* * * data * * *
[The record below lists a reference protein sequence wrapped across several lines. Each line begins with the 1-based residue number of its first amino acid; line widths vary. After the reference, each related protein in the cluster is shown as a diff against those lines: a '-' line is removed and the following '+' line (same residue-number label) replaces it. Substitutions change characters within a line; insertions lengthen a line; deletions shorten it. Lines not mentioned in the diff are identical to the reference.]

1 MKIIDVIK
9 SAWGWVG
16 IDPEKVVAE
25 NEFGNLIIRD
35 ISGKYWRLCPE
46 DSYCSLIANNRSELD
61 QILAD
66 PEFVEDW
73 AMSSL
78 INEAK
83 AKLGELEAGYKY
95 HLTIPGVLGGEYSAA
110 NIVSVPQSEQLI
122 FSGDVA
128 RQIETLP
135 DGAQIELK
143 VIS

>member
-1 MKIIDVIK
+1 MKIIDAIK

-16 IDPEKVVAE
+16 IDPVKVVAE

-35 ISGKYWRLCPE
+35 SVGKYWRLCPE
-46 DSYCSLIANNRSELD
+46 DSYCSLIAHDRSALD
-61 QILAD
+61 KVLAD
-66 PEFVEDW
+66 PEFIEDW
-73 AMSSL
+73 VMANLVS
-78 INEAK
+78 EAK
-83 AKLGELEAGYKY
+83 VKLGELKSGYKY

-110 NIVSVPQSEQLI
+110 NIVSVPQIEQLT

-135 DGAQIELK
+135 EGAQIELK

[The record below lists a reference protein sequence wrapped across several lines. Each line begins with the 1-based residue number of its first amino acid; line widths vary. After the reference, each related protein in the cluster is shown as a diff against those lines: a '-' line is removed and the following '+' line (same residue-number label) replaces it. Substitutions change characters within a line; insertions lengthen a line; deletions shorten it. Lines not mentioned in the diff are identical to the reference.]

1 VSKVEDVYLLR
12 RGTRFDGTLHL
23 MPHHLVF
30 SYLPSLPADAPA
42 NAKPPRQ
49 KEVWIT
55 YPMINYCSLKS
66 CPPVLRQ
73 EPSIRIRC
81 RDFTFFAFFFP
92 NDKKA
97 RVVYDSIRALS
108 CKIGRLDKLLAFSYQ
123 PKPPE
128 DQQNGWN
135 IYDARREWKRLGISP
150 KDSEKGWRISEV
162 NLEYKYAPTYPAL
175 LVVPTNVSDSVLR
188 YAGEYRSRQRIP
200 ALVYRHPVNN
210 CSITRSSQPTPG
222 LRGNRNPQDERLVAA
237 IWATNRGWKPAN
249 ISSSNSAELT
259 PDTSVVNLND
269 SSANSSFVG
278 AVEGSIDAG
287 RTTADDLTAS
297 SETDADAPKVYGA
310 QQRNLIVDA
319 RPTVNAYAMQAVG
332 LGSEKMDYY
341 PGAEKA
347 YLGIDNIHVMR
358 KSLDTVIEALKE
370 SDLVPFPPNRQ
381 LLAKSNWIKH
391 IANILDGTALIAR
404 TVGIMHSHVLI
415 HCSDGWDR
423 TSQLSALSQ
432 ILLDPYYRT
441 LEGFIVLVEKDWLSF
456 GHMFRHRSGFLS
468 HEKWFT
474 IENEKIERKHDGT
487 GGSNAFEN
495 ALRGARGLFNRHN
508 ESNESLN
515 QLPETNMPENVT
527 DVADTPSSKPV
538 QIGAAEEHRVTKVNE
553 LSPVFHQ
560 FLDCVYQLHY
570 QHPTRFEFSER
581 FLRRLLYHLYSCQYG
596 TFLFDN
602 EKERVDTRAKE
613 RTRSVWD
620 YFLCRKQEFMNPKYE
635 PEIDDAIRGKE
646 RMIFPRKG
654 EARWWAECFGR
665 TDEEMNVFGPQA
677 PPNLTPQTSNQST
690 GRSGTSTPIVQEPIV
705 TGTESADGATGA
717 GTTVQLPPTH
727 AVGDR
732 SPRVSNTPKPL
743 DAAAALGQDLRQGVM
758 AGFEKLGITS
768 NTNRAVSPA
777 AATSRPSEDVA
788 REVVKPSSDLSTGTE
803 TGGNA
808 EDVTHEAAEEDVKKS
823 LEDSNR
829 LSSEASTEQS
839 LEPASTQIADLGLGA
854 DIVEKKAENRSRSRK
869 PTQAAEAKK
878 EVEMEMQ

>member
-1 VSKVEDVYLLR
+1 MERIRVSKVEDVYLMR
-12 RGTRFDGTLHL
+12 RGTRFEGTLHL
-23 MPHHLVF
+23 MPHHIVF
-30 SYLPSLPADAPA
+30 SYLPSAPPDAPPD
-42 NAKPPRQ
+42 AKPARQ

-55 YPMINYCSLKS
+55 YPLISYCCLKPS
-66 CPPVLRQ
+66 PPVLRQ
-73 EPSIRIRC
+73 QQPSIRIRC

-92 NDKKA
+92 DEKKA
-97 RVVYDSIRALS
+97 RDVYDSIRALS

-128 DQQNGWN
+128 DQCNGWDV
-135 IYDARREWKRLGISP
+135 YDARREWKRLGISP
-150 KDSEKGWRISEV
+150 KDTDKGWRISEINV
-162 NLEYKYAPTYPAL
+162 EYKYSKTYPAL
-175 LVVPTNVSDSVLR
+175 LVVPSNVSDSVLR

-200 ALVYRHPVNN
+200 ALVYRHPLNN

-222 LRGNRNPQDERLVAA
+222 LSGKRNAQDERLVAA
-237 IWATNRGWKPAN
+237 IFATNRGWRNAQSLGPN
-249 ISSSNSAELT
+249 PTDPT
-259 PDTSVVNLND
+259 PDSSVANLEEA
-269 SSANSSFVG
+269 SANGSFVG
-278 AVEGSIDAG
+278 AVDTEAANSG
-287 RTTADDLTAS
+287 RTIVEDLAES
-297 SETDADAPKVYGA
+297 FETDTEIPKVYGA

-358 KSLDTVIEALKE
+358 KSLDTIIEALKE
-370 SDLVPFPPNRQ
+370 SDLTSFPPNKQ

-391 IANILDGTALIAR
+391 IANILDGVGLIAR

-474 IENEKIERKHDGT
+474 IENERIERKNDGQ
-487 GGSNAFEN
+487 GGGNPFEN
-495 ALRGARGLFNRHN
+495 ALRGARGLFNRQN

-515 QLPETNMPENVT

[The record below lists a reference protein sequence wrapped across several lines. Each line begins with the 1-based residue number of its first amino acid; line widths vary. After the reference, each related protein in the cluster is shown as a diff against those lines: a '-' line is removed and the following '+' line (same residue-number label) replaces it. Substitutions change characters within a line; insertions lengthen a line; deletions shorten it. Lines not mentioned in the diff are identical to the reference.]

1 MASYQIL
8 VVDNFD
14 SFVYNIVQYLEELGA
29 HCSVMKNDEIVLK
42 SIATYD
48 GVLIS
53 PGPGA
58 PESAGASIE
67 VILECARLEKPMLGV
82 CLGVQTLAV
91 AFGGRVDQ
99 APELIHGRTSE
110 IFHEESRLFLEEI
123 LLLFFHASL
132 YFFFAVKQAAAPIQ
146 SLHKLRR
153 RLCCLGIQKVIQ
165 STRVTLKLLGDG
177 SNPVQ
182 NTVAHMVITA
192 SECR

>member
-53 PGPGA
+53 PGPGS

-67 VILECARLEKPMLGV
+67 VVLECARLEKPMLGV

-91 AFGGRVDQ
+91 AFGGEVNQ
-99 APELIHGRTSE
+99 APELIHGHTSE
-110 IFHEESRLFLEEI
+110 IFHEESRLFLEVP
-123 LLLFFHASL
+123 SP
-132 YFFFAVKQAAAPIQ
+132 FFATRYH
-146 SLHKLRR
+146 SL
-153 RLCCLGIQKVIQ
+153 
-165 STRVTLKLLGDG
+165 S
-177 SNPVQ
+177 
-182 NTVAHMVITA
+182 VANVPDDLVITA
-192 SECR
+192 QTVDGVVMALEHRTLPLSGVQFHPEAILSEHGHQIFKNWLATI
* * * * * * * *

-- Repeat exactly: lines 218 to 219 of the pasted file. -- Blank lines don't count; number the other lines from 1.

-99 APELIHGRTSE
+99 APELIHGHTSE